PAUSD Promise envisions, outlines new district goals

Kepa Neesen, Reporter

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Like any school system, the Palo Alto Unified School District (PAUSD) has gone through numerous changes in its 125-year-history. The School Board and Superintendent Don Austin’s current priorities are concisely summarized in The PAUSD Promise, an online document published on March 26. The Promise outlines the district priorities for the next few years, and determines progress in each category. Subcategories include high quality teaching and learning, equity and excellence, wellness and safety, special education and inclusion, district office operations and moving the needle.

PAUSD has created similar outlines in the past six years, with three plans being published over as many superintendents.The Strategic Plan, compiled under Kevin Skelly in 2013, had a heavier focus on budget, infrastructure and communications than the current Promise. Meanwhile, Max McGee’s District Goals for 2017 put an emphasis on students, including teaching and learning, equity and access and wellness and safety. With the Promise, Austin took elements of both, with a focus on achievable objectives. “Most of [the priorities] came from previous committee work and a plethora of plans,” Austin said. “My goal is to try to take things from aspirational to operational.”

Moreover, Board Vice President Todd Collins saw the Promise as a way to concentrate the district’s resources on its most pressing issues. During his School Board candidacy, he had criticized a previous action plan for containing 128 distinct goals. “Try to spread yourself too thin across too many things and very little will change,” Collins said. “The top priority is improving our academic performance with low-income students, which historically PAUSD has been really bad at.”

“Moving the Needle” represents Collins’ primary focus. The needle, a tool created by the California School Dashboard visualizes student performance across subjects and demographics. The needle categorizes performance into color bands, with red indicating lower performance and blue indicating high performance. Based on the data, PAUSD aims to improve the status of disadvantaged and minority students in the coming years. “One of the fundamental things we’re supposed to do as a school district is help all kids achieve proficiency,” Collins said.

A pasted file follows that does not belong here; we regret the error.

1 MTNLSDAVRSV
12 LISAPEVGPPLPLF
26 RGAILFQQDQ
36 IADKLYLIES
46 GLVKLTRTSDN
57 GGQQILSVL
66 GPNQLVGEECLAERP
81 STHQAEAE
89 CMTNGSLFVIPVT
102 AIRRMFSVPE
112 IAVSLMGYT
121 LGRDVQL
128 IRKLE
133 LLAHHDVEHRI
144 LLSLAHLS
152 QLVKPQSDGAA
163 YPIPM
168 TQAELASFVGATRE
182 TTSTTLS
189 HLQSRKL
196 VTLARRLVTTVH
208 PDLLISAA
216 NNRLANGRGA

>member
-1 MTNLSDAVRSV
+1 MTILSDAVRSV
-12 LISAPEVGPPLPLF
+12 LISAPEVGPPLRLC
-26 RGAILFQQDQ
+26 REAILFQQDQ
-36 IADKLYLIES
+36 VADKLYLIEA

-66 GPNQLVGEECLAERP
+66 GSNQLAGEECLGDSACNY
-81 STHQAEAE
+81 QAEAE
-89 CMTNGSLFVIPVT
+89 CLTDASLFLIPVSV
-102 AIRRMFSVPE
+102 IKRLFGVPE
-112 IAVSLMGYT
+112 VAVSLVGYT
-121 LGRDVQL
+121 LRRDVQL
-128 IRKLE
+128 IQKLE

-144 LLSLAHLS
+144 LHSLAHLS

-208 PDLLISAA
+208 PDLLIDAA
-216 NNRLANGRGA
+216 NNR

While those kinds of goals are meant to be pursued across the district, there are some that affect Gunn specifically. “I think a lot of academic and instructional priorities do affect high schoolers,” School Board Representative senior Arjun Prabhakar said. “For example, science standards, standards based grading, and other things that affect curriculum directly.”  

Principal Kathie Laurence also believed the Promise was about standards. “We’re really working to align [Gunn and Paly],” Laurence said. “That doesn’t mean the two schools will be identical. It means that when a student leaves a high school in Palo Alto they will have had common learning outcomes.”

Developing the Promise was a collaborative process involving input from the School Board, Austin, principals, instructional leaders and student representatives.

The Promise is still unfinished despite its publication. Described as a “living document” by Austin, it’s still in a draft form, with the expectation that some problems will be resolved and others will come up. Continued editing will allow the district to stay flexible and avoid complacency. “You need to make progress in an organization like a [school district],” Collins said. “You need to have a sense of urgency, you need to have important goals and to be able to articulate to your people why they’re important.”

Ultimately, the Promise is meant to outline priorities and hold the administration accountable. “You may neglect a strategic plan,” Austin said. “But you shouldn’t break a promise.”